How to Write Numbers
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Surely, everyone knows how to write numbers, so why write an article about writing numbers? If you are only writing for your country or region, you won't need to read this article. However, I hope you will find this article helpful if you are writing for a global audience.
The decimal separator separates the whole number from the decimal fraction of a number. The decimal separator varies around the world by country and region. The most common decimal separators are the period (full stop) and the comma.
The period is the decimal separator in most English-speaking countries, including the United States, Canada, and Australia.
The comma is the decimal separator in many European countries, including Germany, France, Spain, Italy and the Netherlands.
In some countries, such as India and South Africa, the period and the comma are used as decimal separators depending on the context.
It's important to note that different conventions can confuse when communicating numbers between countries. To avoid ambiguity, it's often helpful to specify the decimal separator explicitly by using '0.5' instead of '.5' or '0,5' instead of ',5'.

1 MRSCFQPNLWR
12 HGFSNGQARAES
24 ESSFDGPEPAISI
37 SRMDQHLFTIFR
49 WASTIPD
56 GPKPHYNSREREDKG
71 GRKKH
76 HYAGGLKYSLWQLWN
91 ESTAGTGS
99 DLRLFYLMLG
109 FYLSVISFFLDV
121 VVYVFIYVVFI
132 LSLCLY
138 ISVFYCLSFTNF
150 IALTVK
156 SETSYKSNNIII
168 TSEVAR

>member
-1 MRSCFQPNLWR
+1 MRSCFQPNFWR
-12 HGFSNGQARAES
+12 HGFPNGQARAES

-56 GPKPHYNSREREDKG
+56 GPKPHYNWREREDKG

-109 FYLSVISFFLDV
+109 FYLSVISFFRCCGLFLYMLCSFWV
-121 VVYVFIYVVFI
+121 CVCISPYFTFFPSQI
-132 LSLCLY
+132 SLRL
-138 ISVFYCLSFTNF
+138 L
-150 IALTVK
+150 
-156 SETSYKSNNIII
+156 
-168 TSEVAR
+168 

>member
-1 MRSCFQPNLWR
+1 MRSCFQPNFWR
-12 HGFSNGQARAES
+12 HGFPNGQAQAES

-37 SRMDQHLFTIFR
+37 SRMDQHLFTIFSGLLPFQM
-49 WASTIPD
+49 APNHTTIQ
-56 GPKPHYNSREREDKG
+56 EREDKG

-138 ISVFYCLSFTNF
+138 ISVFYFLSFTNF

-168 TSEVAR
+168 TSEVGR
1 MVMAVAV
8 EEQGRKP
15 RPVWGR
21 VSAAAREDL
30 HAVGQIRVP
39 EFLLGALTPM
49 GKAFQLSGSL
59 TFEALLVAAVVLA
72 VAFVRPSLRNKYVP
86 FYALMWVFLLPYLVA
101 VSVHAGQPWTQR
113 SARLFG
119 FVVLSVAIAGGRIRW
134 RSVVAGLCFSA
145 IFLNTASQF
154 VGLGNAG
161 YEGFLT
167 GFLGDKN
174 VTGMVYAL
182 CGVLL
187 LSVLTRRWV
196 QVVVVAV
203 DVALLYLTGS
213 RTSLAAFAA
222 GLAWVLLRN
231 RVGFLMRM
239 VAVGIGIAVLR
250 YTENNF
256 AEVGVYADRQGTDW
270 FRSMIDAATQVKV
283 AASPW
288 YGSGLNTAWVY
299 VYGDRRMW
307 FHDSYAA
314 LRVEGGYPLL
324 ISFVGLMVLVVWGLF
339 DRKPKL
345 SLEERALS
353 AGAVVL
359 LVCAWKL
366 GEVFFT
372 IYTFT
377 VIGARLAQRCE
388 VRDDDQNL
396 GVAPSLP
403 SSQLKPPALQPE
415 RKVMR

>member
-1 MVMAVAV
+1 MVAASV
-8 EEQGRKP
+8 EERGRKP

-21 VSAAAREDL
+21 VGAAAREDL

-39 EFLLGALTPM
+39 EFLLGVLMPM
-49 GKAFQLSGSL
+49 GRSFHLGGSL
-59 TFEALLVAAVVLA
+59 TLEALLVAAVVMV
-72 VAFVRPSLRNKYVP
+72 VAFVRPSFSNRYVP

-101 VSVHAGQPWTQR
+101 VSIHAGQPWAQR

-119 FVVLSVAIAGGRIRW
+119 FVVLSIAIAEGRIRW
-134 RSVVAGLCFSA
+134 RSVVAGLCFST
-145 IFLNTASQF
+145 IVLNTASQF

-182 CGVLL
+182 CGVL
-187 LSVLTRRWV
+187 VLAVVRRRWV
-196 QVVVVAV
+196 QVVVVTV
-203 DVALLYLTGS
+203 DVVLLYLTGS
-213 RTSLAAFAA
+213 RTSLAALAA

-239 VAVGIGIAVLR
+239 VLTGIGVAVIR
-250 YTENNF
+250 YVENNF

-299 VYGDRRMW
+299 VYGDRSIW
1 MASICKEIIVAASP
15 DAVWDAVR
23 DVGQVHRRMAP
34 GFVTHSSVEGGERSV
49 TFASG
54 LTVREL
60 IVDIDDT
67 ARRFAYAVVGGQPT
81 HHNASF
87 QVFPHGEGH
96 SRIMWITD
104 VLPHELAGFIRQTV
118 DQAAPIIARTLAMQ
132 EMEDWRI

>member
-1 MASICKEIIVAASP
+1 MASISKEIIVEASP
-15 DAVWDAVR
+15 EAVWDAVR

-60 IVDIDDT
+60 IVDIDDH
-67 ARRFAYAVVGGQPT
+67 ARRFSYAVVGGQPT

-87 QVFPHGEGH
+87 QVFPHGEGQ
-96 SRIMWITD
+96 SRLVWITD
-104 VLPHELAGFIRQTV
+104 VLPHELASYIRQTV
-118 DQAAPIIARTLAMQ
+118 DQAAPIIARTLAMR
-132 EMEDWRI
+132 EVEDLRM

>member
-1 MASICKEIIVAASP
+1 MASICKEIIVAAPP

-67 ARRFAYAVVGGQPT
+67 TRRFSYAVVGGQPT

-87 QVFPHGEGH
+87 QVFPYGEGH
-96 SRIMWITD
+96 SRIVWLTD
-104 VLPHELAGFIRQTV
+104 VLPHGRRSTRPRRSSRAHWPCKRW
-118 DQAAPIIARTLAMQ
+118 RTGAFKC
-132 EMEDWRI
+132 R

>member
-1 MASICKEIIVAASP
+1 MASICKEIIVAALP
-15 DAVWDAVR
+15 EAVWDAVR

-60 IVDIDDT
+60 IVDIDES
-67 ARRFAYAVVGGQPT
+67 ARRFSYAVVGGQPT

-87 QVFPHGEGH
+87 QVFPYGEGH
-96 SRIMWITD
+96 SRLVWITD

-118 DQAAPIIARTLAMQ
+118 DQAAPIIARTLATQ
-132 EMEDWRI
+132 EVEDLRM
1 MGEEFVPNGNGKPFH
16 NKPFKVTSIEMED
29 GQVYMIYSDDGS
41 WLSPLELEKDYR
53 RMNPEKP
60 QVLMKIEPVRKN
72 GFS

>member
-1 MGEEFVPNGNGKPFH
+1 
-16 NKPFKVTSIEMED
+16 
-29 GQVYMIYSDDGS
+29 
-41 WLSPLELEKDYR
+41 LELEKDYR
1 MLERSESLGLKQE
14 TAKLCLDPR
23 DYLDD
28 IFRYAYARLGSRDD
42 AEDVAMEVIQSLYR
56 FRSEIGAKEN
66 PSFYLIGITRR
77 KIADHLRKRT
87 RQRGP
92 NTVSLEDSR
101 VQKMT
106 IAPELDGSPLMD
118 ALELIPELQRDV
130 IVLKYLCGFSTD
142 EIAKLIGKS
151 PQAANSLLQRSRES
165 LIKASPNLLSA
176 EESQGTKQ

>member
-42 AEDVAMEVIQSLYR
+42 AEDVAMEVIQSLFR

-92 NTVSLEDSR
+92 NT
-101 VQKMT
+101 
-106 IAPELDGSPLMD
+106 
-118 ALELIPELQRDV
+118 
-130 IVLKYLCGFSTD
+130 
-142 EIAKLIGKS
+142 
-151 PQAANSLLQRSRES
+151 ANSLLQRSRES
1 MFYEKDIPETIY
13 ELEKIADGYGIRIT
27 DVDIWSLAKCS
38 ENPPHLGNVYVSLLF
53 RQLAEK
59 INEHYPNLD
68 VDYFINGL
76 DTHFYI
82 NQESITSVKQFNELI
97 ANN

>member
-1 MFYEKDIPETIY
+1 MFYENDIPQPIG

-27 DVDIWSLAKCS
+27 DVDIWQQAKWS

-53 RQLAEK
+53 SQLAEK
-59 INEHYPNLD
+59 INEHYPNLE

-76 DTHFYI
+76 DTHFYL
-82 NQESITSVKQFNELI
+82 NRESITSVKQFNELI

Countries which use the period as the decimal separator use the comma as the thousands separator
The comma separates groups of three digits in the whole number. For example, "One thousand, two hundred and thirty-four" is written as "1,234.56" in the United States and the United Kingdom.
Countries which use the comma as the decimal separator use the period as the thousands separator.
The period separates groups of three digits in the whole number. For example, "One thousand, two hundred and thirty-four" is written as "1.234,56" in Germany, France, Spain, Italy and the Netherlands.
Some Formatting Suggestions
As you can see, there is no international standard for number formatting, but there are some things you can do to reduce ambiguity.
With larger numbers, you can avoid using a decimal separator by rounding the number up or down.
For whole numbers from 1000 to 9999, you can leave out the thousands separator without reducing clarity. Once you get to 10000 and above, reading the numbers becomes difficult — as in 100000. One approach used in book publishing is to use spaces as separators, as in "100 000".
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